A man stands inside his home, where he squats with his twin children. After his wife passed away, he was forced to move into a run-down and half-ruined apartment with no running water in Phnom Penh, Cambodia.

Taking a break from political coverage, I’ve spent the last two weeks working on a series of nine assignments for Gapminder – a non-profit organization based in Sweden. Gapminder is a unique organization in the sense that their approach to development is not focused on field operations, but rather on gathering detailed information on global inequalities in wealth  – and presenting it in visually interesting and educational ways to encourage a better understanding of poverty around the world.

When Gapminder first reached out to me about working together, I have to say I initially found their project specifications unusual. Unlike a typical development-oriented job, the focus of these assignments is not on people, but on the objects they own. In fact, other than a single family portrait of each of the nine families, there are no human elements in the images whatsoever (In the material I submitted that is. These photos are just a behind the scenes look at the locations visited, not the finished product). For someone like me, whose work is almost exclusively focused on people, the idea was surprising.

A translator works with a vegetable farmer on the outskirts of Phnom Penh to gather information about his family's income.

A translator works with a vegetable farmer on the outskirts of Phnom Penh to gather information about his family’s income.

A woman near her home in Borei Keila, a neighbourhood heavily affected by land grabbing and the extensive development underway in Cambodia.

A woman near her home in Borei Keila, a neighbourhood heavily affected by land grabbing and the extensive development underway in Cambodia.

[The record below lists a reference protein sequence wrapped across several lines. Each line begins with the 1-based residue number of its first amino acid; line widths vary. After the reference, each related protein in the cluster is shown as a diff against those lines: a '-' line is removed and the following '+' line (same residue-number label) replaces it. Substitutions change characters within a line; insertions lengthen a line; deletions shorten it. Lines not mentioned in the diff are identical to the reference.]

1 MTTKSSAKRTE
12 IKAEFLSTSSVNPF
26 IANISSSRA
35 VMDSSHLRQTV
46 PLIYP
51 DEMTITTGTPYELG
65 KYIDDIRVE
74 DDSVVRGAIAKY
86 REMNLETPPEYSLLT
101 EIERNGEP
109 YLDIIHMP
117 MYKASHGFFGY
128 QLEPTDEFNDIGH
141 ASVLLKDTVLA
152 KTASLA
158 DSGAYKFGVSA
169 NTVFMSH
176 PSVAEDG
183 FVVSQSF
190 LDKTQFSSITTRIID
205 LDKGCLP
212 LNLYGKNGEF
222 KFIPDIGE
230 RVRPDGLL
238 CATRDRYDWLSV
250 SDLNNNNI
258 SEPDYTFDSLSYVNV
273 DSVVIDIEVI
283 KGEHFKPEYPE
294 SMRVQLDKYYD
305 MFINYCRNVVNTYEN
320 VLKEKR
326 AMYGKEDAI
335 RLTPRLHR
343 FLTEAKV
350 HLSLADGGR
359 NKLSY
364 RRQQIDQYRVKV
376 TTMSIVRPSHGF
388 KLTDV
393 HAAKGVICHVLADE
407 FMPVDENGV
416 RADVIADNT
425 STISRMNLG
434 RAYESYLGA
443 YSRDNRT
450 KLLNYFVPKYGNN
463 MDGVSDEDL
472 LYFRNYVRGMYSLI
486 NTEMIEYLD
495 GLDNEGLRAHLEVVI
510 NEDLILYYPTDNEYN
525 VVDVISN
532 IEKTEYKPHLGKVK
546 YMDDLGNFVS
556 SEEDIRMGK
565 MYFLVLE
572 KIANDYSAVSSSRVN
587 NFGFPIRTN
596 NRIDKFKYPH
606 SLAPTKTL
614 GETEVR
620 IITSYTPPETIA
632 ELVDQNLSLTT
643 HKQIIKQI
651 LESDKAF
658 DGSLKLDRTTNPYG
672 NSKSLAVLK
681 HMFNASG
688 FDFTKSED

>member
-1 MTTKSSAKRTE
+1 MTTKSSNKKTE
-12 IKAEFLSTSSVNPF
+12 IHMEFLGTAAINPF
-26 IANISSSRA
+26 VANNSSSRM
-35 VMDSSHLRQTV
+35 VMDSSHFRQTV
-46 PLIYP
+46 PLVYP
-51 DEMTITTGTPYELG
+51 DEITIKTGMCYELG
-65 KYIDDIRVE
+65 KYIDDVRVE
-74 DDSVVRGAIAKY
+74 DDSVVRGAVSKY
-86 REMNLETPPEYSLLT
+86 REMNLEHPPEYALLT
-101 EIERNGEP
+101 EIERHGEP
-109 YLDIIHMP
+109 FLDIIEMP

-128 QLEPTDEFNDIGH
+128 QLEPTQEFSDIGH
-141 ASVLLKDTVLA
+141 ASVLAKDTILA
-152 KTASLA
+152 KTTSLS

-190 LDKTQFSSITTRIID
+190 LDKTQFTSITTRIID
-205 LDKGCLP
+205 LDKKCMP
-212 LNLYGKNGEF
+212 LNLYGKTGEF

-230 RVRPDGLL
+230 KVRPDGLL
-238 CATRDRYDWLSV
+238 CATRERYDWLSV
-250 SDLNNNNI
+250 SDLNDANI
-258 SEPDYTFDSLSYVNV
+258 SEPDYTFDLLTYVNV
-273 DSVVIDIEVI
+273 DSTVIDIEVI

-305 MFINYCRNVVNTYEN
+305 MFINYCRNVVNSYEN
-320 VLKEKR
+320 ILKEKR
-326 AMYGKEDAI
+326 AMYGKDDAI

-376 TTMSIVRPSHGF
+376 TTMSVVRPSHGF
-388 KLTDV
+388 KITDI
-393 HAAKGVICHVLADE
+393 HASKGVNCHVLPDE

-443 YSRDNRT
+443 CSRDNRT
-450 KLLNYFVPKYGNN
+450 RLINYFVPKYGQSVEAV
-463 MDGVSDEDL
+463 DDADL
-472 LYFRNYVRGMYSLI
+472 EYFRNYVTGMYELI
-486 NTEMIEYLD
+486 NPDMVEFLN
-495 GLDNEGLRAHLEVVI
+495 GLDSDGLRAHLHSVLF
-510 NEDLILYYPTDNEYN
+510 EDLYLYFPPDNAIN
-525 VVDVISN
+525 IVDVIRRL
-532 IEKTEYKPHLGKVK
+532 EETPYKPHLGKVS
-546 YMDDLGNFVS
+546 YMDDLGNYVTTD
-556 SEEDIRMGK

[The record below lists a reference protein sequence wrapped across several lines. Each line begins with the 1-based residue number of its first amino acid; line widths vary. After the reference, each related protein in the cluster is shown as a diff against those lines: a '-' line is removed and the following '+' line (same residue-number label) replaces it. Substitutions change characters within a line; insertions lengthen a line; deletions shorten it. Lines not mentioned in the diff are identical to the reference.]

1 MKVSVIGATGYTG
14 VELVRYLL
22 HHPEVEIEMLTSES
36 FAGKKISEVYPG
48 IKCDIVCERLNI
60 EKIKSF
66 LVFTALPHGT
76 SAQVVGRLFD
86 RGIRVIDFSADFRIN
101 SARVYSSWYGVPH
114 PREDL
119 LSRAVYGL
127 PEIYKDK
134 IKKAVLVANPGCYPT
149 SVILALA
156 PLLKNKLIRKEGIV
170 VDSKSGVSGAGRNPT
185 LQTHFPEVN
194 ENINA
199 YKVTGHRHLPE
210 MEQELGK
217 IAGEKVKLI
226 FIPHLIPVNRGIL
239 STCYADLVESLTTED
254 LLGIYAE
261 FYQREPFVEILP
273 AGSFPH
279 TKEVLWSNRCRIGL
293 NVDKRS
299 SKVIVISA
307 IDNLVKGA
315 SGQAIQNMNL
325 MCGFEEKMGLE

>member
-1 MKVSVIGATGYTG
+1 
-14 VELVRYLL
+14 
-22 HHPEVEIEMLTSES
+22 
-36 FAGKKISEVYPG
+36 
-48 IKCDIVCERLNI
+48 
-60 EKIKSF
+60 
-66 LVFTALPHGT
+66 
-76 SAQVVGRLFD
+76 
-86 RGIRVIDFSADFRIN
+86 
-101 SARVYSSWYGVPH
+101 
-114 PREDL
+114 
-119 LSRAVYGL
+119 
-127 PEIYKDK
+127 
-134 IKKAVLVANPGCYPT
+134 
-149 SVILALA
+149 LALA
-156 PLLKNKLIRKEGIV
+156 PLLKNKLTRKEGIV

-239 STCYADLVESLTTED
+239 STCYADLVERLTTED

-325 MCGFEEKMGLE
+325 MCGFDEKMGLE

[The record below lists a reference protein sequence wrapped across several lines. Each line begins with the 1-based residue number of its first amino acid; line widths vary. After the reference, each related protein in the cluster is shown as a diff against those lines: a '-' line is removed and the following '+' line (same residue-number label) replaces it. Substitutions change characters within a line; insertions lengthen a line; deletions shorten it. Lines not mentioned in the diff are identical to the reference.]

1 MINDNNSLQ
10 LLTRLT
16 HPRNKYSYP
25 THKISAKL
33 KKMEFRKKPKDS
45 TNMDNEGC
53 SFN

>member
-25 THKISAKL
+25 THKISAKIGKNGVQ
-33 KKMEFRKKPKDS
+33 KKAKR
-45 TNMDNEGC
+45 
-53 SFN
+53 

I was given a list of nine different types of households to find – some rural, some urban, some suburban – and a detailed shot list of items to be documented. But apart from these loose guidelines, Gapminder gave me total freedom in terms of people and locations – a rare and welcome opportunity. As long as the households in question met a few basic criteria, I was free to focus on anyone I wanted, anywhere in the country.

If I am being honest I should say that after finishing the first of these projects in Phnom Penh, I didn’t really see the utility of these images. Photos of doors and brooms and plates of food aren’t things that I normally would think of as telling stories about people. But after doing several more (I’ve completed six of the nine), the beauty and simplicity of the idea has become obvious. By comparing these everyday items across a variety of socio-economic contexts, a much larger portrait of poverty emerges. Whereas a single photo of someone’s kitchen may not tell a strong story, viewing six side-by-side (or, even more impressively, the hundreds that Gapminder is collecting from countries around the world) is decidedly more powerful. From these comparisons, inanimate objects paint a vivid portrait of life and hardship in a country where nearly a quarter of the population lives below the global poverty line.

My experience with the Gapminder project has been more informative than I could ever have imagined. Even though I have worked extensively in developing regions and much of my work focuses on impoverished areas, these last few weeks have given me a more personal and intimate understanding of both Cambodia, and the effects poverty has on household life. I’m glad to be a part of Gapminder’s mission to “fight ignorance with a fact-based world view everyone can understand,” and I’m looking forward to the assignments to come.